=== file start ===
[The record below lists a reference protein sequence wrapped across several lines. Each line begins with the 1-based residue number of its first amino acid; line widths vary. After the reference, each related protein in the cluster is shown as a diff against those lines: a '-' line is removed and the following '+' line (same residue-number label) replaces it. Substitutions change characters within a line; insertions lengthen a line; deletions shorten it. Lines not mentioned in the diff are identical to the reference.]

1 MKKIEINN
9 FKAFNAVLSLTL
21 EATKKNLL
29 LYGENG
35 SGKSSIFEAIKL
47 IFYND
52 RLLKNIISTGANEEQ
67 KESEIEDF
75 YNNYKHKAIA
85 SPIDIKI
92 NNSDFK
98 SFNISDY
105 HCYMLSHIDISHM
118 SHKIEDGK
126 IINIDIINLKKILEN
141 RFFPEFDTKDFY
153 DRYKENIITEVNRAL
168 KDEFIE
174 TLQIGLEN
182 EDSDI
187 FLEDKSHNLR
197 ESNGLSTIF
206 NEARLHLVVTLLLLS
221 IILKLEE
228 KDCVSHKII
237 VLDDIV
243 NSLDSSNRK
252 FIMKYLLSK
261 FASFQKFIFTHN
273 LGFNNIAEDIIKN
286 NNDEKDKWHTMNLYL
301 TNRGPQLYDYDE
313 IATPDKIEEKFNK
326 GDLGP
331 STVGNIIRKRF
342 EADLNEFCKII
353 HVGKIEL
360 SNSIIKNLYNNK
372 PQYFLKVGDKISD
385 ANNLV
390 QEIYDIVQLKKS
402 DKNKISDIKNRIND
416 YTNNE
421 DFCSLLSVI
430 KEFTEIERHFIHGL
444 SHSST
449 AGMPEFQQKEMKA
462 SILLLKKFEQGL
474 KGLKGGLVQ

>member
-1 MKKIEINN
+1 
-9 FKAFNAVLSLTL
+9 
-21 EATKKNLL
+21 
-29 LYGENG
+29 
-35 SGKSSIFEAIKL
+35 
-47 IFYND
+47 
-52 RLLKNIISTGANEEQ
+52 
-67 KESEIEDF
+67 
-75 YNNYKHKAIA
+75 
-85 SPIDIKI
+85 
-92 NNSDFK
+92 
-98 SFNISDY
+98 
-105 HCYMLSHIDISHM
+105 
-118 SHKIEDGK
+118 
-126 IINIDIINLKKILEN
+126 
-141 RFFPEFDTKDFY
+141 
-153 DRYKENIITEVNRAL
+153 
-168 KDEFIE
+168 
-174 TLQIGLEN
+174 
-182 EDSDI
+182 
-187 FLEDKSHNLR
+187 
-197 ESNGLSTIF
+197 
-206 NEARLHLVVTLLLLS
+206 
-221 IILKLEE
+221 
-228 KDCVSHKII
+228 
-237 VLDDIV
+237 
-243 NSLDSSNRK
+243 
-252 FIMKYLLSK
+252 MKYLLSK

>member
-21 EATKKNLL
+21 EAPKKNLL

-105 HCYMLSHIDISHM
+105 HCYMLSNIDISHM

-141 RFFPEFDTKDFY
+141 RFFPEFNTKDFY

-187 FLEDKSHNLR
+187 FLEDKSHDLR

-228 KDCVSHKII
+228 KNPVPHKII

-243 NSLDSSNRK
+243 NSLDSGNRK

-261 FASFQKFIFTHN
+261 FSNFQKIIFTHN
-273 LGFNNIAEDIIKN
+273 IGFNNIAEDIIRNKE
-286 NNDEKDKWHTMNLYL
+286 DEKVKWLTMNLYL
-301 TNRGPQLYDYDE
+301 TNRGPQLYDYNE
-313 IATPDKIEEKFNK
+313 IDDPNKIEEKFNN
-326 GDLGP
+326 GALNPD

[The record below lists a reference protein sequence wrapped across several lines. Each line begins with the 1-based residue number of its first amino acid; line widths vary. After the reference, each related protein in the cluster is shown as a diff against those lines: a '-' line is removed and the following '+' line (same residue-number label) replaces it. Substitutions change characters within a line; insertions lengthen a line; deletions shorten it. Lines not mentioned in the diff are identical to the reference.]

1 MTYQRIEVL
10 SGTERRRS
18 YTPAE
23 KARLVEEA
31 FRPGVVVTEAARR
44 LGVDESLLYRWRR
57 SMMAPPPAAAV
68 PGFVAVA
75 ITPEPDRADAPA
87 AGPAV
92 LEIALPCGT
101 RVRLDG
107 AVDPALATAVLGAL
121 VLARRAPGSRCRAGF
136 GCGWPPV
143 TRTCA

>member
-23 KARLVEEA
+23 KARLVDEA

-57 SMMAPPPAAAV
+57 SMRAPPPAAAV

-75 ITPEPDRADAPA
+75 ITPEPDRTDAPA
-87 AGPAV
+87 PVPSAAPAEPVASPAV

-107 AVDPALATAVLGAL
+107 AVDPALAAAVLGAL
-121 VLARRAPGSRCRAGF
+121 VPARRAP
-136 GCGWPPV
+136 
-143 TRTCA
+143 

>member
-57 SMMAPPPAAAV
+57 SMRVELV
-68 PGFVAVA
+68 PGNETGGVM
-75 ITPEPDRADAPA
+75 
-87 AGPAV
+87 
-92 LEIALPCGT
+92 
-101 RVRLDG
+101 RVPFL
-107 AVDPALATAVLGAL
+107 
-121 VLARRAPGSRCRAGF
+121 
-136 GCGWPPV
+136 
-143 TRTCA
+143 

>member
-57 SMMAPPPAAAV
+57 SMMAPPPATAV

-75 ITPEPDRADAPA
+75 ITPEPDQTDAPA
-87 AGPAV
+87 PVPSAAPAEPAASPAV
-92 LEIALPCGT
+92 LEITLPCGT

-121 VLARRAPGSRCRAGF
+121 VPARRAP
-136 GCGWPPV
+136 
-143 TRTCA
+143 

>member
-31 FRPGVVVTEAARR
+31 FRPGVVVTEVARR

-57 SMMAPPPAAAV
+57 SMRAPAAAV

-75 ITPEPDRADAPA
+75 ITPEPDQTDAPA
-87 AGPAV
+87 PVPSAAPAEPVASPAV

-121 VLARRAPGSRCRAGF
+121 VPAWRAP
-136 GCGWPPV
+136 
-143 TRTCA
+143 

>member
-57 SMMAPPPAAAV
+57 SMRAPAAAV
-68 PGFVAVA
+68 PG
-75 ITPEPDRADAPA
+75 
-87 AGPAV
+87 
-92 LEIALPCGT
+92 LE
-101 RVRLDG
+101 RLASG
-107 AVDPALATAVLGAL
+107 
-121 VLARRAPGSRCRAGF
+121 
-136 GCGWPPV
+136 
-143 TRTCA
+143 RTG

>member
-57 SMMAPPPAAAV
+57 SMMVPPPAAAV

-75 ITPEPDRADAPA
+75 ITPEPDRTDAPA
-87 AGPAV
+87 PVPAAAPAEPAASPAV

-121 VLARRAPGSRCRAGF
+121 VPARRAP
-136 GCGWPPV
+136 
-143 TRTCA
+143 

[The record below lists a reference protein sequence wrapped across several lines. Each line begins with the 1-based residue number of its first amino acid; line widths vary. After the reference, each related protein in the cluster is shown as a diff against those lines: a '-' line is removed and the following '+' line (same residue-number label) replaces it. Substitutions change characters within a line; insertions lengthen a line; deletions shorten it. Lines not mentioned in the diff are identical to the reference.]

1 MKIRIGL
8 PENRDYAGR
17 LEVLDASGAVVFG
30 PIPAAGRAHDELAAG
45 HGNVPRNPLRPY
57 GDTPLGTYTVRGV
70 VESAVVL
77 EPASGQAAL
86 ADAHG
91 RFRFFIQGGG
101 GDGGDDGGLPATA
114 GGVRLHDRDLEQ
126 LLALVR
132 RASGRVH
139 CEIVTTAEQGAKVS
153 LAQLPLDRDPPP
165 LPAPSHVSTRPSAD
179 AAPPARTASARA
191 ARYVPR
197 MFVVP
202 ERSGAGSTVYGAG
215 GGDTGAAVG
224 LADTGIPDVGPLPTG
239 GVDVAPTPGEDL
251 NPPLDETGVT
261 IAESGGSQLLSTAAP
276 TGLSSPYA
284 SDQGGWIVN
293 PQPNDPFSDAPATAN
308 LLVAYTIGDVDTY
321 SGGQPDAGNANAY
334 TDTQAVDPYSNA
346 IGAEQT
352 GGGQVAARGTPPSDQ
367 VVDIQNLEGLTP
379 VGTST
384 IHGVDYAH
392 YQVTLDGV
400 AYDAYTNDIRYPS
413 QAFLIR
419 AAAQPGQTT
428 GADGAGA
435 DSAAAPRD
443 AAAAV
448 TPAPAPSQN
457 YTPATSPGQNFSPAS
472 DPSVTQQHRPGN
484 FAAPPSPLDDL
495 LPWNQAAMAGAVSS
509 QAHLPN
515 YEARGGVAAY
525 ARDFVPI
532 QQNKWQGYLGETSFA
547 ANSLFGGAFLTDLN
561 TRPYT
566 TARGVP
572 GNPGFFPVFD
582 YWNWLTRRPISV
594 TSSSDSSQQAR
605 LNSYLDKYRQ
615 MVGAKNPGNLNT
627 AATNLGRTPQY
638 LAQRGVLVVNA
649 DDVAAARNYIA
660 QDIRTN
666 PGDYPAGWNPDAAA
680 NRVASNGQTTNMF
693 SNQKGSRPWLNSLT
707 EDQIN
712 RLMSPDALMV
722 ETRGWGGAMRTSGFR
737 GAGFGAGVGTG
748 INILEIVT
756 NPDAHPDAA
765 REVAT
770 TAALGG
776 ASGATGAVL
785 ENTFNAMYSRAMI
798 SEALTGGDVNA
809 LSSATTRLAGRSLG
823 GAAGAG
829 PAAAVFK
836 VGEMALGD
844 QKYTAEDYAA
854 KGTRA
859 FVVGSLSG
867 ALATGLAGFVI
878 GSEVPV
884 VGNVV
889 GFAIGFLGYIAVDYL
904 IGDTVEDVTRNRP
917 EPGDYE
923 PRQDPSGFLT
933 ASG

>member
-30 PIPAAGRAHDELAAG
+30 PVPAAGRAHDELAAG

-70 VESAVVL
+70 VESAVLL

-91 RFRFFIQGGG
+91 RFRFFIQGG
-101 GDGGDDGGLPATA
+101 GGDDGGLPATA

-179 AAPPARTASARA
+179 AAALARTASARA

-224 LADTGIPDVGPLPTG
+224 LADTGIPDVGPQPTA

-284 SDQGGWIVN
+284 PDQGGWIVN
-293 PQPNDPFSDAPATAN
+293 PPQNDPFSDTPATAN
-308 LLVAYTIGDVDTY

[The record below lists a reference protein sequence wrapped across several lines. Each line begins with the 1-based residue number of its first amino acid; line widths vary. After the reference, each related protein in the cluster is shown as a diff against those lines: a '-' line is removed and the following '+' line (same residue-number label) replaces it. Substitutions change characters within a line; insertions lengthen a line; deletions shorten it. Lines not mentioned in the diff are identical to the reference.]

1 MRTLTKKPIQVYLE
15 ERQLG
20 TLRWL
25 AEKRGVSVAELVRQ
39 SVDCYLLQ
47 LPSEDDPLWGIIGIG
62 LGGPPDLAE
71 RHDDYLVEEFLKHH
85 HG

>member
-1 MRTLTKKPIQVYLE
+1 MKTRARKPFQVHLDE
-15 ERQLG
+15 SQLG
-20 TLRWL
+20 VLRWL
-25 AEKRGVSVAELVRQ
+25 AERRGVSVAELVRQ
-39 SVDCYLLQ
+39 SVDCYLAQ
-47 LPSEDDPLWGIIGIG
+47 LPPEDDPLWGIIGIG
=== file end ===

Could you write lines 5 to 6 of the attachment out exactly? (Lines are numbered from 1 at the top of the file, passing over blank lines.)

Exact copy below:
29 LYGENG
35 SGKSSIFEAIKL